The security challenges facing the nations of Africa are as daunting as they are familiar. Ranging from piracy to illegal trafficking to irregular militaries to resource pilferage and terrorism, threats to peace and stability in the region abound. As with others in the international community, the United States has a strong national interest in a stable and prosperous Africa, and by working together with our partners in the region we can pursue our shared interests more effectively.
Modeled on similar operations with Benin, Ghana and Senegal, U.S. military personnel recently conducted joint training exercises with the armed forces of Mozambique. The 10-day operation, dubbed SHARED ACCORD, was designed to build the Southern African nation's capacity for conducting peace and stability operations. Hundreds of members of both armed forces took part in various types of military training, including command exercises and live-fire small arms practice. The troops also provided free medical and dental care to 3 communities and helped renovate 2 local schools and several clinics. Above all, training was the goal, and all U.S. military personnel will return to their home bases in Europe and the U.S. by the end of the month.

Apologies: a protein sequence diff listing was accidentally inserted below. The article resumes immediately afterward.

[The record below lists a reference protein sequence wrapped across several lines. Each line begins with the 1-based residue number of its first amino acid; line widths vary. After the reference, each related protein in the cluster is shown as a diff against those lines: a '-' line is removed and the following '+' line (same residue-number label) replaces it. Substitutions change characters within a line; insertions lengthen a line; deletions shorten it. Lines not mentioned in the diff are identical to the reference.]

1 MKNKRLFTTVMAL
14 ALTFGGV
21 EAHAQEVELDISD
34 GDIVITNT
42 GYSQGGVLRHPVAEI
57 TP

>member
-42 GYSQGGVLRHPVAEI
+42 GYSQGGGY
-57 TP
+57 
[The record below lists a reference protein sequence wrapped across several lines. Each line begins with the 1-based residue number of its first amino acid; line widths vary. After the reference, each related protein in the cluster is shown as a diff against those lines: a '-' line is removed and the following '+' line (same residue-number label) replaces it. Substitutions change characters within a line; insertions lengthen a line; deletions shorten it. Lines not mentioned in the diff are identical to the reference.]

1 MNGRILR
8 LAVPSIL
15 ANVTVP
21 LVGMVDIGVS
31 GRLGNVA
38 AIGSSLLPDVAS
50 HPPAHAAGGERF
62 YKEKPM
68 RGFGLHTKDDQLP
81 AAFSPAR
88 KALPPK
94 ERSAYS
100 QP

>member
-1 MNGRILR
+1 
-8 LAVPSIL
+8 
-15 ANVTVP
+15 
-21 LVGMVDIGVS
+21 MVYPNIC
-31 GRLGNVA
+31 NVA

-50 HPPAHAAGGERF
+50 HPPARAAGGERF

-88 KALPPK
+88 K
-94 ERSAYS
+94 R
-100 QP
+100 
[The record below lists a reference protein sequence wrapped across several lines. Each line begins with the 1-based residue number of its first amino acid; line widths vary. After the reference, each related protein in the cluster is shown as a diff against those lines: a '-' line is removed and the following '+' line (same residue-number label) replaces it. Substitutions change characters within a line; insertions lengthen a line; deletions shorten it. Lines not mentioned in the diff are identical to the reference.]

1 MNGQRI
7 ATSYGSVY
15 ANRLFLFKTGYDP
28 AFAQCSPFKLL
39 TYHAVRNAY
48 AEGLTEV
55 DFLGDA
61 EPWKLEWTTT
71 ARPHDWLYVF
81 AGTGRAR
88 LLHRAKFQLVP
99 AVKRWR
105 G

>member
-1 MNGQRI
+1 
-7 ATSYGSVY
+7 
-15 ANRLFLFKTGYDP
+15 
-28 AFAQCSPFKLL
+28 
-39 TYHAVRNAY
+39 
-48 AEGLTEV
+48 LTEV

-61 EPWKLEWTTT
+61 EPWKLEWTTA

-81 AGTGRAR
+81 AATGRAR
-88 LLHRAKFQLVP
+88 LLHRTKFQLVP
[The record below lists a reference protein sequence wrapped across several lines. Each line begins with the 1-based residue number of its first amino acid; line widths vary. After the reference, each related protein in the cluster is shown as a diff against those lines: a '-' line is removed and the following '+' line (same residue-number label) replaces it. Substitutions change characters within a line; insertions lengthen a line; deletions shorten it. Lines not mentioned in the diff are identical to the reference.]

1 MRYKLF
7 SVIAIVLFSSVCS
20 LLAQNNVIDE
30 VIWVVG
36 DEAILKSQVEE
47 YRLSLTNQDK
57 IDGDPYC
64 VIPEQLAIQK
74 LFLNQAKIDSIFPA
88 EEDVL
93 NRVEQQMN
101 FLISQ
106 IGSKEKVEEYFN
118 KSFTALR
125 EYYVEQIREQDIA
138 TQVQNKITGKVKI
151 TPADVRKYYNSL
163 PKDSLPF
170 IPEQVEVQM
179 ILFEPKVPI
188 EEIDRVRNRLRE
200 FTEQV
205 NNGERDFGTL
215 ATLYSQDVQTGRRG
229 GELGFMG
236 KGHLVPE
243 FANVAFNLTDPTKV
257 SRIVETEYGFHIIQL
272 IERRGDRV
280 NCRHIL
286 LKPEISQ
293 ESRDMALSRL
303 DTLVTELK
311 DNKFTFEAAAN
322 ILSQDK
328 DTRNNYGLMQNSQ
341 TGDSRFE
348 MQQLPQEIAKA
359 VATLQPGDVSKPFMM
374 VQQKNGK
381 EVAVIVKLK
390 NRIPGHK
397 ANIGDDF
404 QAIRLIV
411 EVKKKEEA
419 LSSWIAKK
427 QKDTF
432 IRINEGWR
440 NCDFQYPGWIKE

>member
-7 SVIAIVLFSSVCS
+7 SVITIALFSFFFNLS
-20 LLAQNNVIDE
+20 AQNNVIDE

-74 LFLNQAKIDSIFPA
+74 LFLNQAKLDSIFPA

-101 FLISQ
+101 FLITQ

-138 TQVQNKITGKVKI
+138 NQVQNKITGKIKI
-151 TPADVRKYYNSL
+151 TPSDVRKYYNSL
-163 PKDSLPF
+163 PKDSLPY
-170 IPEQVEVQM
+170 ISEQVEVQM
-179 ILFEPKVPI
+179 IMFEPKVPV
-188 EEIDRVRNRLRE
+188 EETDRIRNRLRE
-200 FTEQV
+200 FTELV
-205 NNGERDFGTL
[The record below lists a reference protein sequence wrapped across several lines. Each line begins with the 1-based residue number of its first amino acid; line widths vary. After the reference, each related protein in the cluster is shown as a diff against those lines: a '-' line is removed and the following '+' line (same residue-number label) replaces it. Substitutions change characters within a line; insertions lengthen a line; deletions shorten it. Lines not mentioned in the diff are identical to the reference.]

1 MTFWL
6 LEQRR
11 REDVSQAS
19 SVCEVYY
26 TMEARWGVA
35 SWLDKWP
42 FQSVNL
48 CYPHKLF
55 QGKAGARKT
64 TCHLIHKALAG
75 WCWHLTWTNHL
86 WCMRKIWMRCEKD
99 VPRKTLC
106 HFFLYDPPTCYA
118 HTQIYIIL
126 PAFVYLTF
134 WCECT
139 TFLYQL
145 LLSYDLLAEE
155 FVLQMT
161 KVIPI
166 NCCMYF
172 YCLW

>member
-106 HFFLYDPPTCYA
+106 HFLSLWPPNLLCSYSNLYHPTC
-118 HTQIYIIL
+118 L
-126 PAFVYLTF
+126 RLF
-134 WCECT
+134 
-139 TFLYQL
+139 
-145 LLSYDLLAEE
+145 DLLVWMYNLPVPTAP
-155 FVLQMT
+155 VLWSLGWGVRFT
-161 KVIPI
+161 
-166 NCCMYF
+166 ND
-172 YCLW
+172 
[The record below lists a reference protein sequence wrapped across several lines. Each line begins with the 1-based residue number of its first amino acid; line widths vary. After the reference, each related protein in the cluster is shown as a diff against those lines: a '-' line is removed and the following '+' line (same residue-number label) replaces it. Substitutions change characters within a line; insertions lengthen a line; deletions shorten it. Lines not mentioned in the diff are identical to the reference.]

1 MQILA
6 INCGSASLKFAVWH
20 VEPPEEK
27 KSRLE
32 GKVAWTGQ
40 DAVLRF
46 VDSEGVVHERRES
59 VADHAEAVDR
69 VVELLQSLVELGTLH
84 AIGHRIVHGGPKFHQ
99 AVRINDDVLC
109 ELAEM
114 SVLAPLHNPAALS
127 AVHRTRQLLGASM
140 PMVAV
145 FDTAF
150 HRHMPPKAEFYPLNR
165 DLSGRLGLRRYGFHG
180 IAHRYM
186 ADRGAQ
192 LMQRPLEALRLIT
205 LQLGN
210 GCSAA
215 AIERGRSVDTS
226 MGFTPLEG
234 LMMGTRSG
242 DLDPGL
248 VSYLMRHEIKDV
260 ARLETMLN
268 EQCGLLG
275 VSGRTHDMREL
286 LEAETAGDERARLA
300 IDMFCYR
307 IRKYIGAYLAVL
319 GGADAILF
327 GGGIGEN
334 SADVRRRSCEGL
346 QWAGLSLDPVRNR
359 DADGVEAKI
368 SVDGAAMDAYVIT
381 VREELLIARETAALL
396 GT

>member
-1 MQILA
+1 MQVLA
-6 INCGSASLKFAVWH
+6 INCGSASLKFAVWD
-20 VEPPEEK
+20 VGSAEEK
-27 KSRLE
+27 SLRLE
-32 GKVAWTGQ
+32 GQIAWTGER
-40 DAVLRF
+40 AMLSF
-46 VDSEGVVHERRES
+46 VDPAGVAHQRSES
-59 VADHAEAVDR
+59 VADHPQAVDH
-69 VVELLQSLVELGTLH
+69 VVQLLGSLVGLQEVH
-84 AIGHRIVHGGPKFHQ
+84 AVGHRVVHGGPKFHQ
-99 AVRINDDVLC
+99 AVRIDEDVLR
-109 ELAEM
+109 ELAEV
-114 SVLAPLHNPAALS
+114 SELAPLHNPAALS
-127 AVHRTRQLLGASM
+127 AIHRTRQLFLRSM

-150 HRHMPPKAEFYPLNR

This isn't the first instance of the U.S. working with the Mozambican military. Training is offered on an on-going basis in the removal of landmines, the remnants of 3 decades of fighting during the struggle for independence and subsequent civil war. Tens of thousands of the still-deadly weapons are buried in the fields and forests of Mozambique, and the U.S. is committed to helping Mozambicans to remove the threat.
Such cooperative efforts will help develop Mozambique's ability to offer additional security for its neighbors, keep itself free from threats to its own security and enhance stability for a more prosperous future.